The back part of the body had mostly black, but was fat and round. The legs were banded with black and brown stripes.
This beauty was easily larger than my hand when we took the legs into account. No web that I could see.
Sadly I asked our military escort to grab this pic and we couldn’t get much closer due to the creek and safety reasons…. when i asked him what type this was, all he said was spider in Spanish.
Signature: Curious Traveler

Unknown Spider

Long Legged Fishing Spider

Dear Curious Traveler,
Your image is too blurry for an identification.

Can you identify this Spider?
or if not,any educated guesses?
A better description is as follows:
Long thin legs with alternating black and brown bands, each leg aprox  6 inches long.
Abdomen/body aprox 4 inches long.
Fangs were aprox half an inch.
The  main body was just a  plain brown and then the back part of the body was all brown with no markings then it faded to black, no markings again.
Location: found on a rock in the middle of a creek  in the woods about 45 mins outside the village of El Ocote in eastern Honduras. NO web nearby.
Time: middle of afternoon aprox 12noon, on august 25th 2014.

We will post your blurry image and give our readership a chance at identification.

Update:  Long Legged Fishing Spider
Thanks to a comment from Cesar Crash who runs our sister site Insetologia out of Brazil, we believe this is a Long Legged Fishing Spider in the family Trechaleidae.  Both the shape of the spider and the behavior that is described in the submission fit for this family.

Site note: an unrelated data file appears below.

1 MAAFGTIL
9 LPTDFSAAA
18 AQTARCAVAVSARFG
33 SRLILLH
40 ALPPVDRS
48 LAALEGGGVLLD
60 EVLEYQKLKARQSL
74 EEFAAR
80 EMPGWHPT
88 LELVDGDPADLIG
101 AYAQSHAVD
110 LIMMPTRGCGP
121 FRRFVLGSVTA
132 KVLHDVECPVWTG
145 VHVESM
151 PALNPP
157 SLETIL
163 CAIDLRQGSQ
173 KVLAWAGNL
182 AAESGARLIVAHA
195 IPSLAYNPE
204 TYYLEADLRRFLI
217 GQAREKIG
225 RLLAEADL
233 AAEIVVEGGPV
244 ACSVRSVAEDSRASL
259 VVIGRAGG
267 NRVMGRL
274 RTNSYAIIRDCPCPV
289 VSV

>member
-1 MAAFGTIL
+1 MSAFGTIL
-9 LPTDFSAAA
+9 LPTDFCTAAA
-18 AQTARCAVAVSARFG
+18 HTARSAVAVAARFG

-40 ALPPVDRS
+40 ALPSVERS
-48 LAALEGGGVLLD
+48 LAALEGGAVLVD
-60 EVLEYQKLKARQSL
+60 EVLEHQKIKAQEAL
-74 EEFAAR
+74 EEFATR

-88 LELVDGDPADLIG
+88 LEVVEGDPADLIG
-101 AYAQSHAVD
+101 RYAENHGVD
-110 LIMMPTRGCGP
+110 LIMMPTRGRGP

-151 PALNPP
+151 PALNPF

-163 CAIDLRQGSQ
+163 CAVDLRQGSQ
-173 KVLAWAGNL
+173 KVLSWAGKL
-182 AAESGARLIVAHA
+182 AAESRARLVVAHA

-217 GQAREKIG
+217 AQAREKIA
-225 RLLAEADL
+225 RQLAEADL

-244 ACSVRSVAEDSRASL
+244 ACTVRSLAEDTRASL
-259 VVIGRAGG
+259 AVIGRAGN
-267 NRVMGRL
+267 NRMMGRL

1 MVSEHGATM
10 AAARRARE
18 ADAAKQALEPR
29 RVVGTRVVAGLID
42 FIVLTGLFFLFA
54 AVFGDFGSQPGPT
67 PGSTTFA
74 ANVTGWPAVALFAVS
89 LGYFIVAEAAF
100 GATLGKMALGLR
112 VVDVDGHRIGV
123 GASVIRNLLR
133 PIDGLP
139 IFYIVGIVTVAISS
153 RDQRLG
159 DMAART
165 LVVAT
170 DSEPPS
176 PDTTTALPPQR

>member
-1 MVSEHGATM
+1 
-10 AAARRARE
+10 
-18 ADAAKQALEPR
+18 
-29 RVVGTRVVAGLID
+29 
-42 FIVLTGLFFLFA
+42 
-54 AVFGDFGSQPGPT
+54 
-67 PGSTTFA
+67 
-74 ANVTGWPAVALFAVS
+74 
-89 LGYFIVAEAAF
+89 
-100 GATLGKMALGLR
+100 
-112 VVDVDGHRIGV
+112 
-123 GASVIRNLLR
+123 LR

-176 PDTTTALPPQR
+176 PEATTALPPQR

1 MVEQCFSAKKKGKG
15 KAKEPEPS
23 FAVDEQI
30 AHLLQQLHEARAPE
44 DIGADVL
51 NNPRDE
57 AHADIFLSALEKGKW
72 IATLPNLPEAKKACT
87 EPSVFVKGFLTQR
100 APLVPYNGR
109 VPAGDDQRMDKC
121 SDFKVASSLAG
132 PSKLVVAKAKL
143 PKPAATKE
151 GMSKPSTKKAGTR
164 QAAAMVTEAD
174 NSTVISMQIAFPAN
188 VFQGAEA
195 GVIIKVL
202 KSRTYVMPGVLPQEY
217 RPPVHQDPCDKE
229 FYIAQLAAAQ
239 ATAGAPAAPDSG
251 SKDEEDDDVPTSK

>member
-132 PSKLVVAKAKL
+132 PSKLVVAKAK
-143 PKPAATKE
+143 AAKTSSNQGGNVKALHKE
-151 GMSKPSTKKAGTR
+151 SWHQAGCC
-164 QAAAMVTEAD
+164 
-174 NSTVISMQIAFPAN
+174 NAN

Oh wow thank you! I’m sorry I could not get a better picture but it is nice to get an idea 🙂
Looking up pics online and it does look a lot like the spider. The body in the back is slightly off, but  I think that may have been it! Thank you!

Update from Karl:  December 17, 2014
Hi Daniel and Curious Traveler:
Regarding the poster’s comment that the “body in the back is slightly off”, it’s because his/her photo is of a female carrying an egg sac. Trechaleid spiders produce a rather distinctive flat, disc-shaped and camouflaged egg sac that the females carry around attached to the underside of her abdomen. Regards.  Karl

Thanks Karl,
If Curious Traveler had taken an image with the high quality of the link you provided, it would have made identification considerably easier.

What's That Bug? does not endorse extermination

Subject: identification
Location: Hartbeespoort, South Africa
November 18, 2014 3:27 am
Good day, I saw this one in my garden on 7th november this year. Later it was on the ground, and an hour later gone. I live in North West Province in South Africa.
Signature: Carla

Probably Flannel Moth

Rayed Slug Moth

Dear Carla,
Your moth bears a striking resemblance to North and Central American Flannel Moths in the family Megalopygidae, and we believe your moth is also a member of that family, however, we are currently unable to verify that identification on iSpot as the site is currently unavailable.  Perhaps when iSpot solves its technical problems, we can provide you with a species name.

Flannel Moth, we believe

Rayed Slug Moth

Baie dankie, saw the answer on ispot: Rayed Slug Moth
Groetjes,
Walter & Carla

Thanks for providing that information so that we can correct the posting of this Rayed Slug Moth from the family Limacodidae.  We are linking to the iSpot page that now includes your sighting.

What's That Bug? does not endorse extermination